From 2015 to 2025, India is expected to spend a sum in excess of $200 billion on capital expenditure. This is a lot of money by any standards. At present India spends almost 70% of its capital expenditure on imports. India’s import dependence is well known, as are its reasons and it is unlikely to change soon. It is also a cause for many sniggers in the international strategic community on India’s pretensions of being a major power. That’s why, apart from the huge economic benefits, “make in India” becomes so important. Without it we are just like another Saudi Arabia splurging on military hardware.

It's not that India is incapable of indigenising, but for that to happen it must be willing to make do with what is possible and its armed forces must not insist on state of the art weapons systems right away. That is at the crux of this problem. It is not infrequently that our top brass will simply say that without a particular weapons system, they cannot guarantee the outcome of a conflict. Often this argument is just a fig leaf to obscure other intentions. Thus many programmes to develop indigenous main weapons like fighter aircraft and tanks have fallen by the wayside.

The Light Combat Aircraft development is a case in point. The IAF did everything possible to stall the project by changing requirements and delaying approvals at various stages. For instance, when the Aeronautical Development Agency team designing the Tejas proposed changing over to the new and more powerful GE414 engine instead of the somewhat aged GE404 power plant, the IAF baulked and insisted on a complete approval of all specifications again. It took some more years before this happened.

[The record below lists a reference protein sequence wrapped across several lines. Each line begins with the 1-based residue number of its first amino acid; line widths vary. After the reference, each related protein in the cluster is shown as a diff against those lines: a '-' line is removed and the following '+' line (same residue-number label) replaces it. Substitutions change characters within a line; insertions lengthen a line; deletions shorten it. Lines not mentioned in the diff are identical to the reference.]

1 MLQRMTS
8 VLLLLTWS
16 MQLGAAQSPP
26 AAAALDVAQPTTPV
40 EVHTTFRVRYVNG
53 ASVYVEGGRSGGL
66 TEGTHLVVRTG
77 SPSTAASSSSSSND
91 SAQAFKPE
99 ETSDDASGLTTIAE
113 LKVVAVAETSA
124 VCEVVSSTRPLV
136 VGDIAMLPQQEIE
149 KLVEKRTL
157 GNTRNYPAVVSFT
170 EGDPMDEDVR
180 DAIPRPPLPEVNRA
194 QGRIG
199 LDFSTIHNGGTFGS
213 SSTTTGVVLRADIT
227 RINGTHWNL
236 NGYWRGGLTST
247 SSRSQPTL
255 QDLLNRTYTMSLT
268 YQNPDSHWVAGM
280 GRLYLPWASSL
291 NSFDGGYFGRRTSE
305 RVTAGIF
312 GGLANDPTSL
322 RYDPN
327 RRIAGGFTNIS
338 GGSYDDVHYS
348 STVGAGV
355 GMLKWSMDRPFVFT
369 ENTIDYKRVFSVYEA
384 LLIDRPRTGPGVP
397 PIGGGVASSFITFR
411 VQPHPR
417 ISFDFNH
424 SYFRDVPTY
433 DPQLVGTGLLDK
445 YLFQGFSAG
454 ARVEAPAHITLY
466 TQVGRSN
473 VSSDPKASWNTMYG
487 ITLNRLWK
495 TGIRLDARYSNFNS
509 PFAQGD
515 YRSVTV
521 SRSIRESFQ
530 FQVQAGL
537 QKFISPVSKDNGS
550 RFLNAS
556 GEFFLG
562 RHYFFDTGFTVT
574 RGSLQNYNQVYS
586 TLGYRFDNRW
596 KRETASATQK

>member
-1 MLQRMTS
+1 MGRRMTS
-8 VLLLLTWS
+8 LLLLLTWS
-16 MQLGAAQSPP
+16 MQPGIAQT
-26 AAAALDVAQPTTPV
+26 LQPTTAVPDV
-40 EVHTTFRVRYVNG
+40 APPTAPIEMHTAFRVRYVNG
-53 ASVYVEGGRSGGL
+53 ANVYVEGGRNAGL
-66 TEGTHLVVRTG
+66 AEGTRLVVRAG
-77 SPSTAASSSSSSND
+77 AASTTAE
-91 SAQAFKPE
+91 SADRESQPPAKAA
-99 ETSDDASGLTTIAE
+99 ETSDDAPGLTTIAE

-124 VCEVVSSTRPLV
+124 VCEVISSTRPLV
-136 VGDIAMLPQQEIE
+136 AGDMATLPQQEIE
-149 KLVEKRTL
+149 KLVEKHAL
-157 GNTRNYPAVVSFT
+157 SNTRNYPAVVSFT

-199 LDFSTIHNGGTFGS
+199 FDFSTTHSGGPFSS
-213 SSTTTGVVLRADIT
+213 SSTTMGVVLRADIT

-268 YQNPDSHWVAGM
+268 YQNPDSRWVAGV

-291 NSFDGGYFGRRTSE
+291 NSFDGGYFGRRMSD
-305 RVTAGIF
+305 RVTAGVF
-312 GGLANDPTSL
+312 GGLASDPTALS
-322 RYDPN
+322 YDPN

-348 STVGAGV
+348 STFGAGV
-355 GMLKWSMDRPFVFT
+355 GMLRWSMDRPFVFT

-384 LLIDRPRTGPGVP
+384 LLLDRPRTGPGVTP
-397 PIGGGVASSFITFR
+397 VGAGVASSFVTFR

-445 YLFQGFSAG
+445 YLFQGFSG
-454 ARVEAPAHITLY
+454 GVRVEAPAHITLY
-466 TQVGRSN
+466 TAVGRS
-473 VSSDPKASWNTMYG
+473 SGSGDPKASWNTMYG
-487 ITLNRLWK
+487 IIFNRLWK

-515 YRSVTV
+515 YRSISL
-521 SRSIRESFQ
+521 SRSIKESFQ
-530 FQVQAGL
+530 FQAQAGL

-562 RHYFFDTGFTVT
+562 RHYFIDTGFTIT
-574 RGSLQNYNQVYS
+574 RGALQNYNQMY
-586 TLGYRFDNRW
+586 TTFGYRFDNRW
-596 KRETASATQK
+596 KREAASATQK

The Defence Research and Development Organisation must also share a good part of the blame for this as it has a habit of over promising and being unable to deliver on time, or often at all. Sometimes the DRDO just bluffs.

When the Indian Navy asked the DRDO point blank whether the Trishul surface to air missile to defend ships against sea-skimming missiles was tested and ready for induction, the answer was in the affirmative. The truth was that the Trishul was a failure and its promises a sham. The Indian Navy had to then hastily acquire the Israeli Barak for which a pound of flesh was carved out of its tight budget.

Deals and decisions

However, not all purchases take place because of deals behind them. In fact the deals are far and few in between. When they did indeed take place, the considerations were often very small. One Air Chief was quite happy with a SLR camera and some lens. In 1967, India decided to buy the MiG-21 from Russia and this simply because the UK and US had shut all doors to us. So India turned to the USSR, which not only agreed to sell the supersonic MiG-21 but also agreed to transfer know-how to manufacture them in India.